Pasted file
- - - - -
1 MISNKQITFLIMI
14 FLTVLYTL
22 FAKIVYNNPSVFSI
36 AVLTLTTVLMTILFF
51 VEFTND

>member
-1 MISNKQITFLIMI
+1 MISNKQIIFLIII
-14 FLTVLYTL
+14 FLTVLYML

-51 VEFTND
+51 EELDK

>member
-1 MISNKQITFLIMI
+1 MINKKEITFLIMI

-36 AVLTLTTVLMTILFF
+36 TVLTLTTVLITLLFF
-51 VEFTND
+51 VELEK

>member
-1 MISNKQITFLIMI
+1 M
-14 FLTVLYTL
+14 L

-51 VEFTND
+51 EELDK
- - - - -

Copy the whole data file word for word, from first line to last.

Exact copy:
1 MISNKQITFLIMI
14 FLTVLYTL
22 FAKIVYNNPSVFSI
36 AVLTLTTVLMTILFF
51 VEFTND

>member
-1 MISNKQITFLIMI
+1 MISNKQIIFLIII
-14 FLTVLYTL
+14 FLTVLYML

-51 VEFTND
+51 EELDK

>member
-1 MISNKQITFLIMI
+1 MINKKEITFLIMI

-36 AVLTLTTVLMTILFF
+36 TVLTLTTVLITLLFF
-51 VEFTND
+51 VELEK

>member
-1 MISNKQITFLIMI
+1 M
-14 FLTVLYTL
+14 L

-51 VEFTND
+51 EELDK